Diffusion refers to the process by which innovation spread among regions, social groups or individuals [12], and in particular, “diffusion exists when the adoption of innovative ideas (and corresponding behaviour) by some individuals influences the likelihood of such adoption by others” [13]. Individuals are embedded in a network of social relations, and social interactions can influence both access to information as well as the intensity of control exerted to enforce social norms. In particular, social interactions may provide a venue for payoff biased social learning and/or social influence (e.g. conformism; [10], [14], [15]). While social learning emphasizes the role of information in reducing uncertainty associated with the innovation [16], social influence refers to the process through which some individuals exert control over others, by virtue of their power or authority (although social influence may be hard to distinguish from prestige biased social learning [17]). Social effects (i.e. social learning and social influence) can accelerate or retard the process of fertility change. For instance, social influence is likely to be a critical factor in maintaining high fertility at early stage of fertility transition [18], and as such has been a topic of great interest to demographers.

There is accumulating evidence that the deliberate control of fertility within couples may be an innovation that diffuses through social interactions [13], [14], [19], [20], [21], [22], [23], [24]. However, most previous studies are cross-sectional, thus precluding ruling out the possibility that social interactions and fertility are jointly determined: unobserved factors might affect both behaviour and choice of social network partners [25]. For instance, as members of a social network are usually spatially aggregated, increase in the prevalence of contraceptive uptake in both individuals and their networks might result from extrinsic factors associated with local conditions (e.g. access). Additionally, women wanting to use modern contraception might be more inclined to choose networks partners who use family planning and indeed several studies specifically asked women to define their networks in terms of whom they talked to about contraception. Such family planning networks contain a high prevalence of individuals who can provide information (i.e. contraceptives users [26], [27]). Therefore, any effect of social transmission is more likely to indicate information seeking, resulting from an individual decision to adopt contraception, rather than the imitation of others' choices. Because family planning networks underestimate the occurrence of social diffusion through copying relatively to information seeking, the possibility that fertility restriction can spread as a result of imitation cannot be adequately investigated. Rather, considering social transmission from and to networks of individuals with whom one normally interacts might prove more relevant, as those networks are not biased towards women a priori contemplating the adoption of modern contraception.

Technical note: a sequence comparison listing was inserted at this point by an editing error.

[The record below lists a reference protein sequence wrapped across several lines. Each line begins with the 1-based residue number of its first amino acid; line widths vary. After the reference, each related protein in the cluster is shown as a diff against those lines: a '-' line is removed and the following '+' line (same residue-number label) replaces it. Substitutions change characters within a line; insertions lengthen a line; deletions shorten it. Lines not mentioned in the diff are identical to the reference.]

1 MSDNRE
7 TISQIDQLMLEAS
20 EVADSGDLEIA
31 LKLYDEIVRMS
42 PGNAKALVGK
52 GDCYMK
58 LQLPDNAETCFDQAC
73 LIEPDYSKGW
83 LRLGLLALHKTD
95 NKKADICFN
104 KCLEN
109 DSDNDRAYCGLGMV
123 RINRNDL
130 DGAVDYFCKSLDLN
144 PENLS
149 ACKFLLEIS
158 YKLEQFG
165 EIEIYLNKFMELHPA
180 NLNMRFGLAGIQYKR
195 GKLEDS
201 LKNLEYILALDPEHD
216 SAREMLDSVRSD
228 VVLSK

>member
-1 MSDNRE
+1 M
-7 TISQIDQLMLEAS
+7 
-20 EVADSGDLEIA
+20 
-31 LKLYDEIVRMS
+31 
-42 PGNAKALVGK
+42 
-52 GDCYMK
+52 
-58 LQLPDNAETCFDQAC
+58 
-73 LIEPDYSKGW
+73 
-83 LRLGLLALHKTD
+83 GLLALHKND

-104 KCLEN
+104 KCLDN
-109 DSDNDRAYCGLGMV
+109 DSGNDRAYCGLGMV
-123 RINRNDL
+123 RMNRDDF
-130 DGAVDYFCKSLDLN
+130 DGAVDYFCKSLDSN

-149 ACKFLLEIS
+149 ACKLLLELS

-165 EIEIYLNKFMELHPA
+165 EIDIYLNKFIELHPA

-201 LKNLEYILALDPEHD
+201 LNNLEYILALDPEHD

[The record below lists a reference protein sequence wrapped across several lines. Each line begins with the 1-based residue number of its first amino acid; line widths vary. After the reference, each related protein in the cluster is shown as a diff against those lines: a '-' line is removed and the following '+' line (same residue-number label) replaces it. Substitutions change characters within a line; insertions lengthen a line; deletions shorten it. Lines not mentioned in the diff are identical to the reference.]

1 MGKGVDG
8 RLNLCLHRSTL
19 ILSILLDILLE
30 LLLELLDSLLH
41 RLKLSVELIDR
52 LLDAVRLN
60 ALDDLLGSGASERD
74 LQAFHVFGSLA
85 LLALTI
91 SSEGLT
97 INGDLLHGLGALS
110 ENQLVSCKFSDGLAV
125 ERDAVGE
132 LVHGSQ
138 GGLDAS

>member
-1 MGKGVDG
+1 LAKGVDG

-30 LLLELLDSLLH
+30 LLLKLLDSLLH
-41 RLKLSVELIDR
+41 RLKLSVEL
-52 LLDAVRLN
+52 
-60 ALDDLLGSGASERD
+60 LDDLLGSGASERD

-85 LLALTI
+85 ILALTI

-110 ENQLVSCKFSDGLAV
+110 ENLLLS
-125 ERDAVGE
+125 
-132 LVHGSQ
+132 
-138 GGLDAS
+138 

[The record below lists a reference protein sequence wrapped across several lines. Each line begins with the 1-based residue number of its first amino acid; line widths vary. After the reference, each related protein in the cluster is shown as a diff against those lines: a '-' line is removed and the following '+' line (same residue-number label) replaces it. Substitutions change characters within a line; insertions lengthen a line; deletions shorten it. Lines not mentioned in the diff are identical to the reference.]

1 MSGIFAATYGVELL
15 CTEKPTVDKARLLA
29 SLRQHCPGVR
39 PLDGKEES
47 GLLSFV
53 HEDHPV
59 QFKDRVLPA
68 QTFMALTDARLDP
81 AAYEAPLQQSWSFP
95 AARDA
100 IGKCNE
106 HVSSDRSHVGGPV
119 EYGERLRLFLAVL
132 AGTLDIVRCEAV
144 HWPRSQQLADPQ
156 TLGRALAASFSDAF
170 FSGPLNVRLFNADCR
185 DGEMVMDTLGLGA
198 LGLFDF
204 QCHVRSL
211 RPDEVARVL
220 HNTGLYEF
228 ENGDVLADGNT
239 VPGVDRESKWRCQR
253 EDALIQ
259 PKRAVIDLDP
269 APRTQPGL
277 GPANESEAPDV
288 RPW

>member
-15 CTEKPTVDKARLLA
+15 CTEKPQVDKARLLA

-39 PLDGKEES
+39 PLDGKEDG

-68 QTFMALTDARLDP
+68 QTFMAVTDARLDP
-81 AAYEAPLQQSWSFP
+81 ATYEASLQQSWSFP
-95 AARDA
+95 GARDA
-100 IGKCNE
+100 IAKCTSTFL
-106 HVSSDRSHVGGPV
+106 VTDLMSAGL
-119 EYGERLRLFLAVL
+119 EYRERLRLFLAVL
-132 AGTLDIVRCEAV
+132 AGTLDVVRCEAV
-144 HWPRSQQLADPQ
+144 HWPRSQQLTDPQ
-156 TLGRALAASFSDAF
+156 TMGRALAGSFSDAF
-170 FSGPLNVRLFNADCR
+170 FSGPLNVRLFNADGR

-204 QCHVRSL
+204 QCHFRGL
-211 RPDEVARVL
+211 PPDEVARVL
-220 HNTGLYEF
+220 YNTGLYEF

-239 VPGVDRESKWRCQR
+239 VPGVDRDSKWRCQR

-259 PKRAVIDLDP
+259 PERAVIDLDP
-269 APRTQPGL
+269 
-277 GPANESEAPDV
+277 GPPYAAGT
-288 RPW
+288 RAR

Whilst macro-level studies have revealed evidence for social diffusion of contraceptive technologies, as well as for socio-economic determinants (like education and low mortality; e.g. [11], [13]), there has been surprisingly few micro-level studies on how this particular innovation spreads through communities at the local level, and even fewer have caught the first cases of the new innovation, when the nature of the spread should be most easily determined. This study investigates the extent to which considering social interactions improves our understanding of temporal and spatial patterns of first contraceptive uptake, using data from rural Ethiopia. The situation of Sub-Saharan countries is of particularly interest as their low prevalence of modern contraception is thought to result from social influence [8]. In Ethiopia for instance, contraceptive uptake is still low (15% and 10.9% in urban and rural areas, respectively; [28]) despite the government having a specific population policy to promote voluntary contraceptive since 1993.